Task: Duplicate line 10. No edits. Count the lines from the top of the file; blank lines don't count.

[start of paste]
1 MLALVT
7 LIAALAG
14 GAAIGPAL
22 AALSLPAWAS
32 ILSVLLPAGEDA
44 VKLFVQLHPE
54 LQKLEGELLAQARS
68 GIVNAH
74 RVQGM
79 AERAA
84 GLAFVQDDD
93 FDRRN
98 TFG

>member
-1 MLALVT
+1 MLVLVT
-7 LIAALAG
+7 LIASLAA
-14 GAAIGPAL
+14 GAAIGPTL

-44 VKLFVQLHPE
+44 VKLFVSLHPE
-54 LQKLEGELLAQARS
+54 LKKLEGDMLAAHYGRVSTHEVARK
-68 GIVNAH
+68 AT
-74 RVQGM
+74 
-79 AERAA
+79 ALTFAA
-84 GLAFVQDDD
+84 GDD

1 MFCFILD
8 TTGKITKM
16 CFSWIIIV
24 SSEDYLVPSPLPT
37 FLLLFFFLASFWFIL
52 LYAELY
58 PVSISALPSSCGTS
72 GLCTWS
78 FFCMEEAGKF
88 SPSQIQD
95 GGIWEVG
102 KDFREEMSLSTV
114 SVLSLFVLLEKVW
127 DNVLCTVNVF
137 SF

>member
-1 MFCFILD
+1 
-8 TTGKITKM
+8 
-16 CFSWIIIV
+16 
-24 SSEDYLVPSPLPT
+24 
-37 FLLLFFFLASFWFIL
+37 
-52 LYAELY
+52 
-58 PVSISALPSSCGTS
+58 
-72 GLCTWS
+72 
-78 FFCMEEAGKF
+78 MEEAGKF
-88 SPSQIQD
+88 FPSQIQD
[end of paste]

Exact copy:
79 AERAA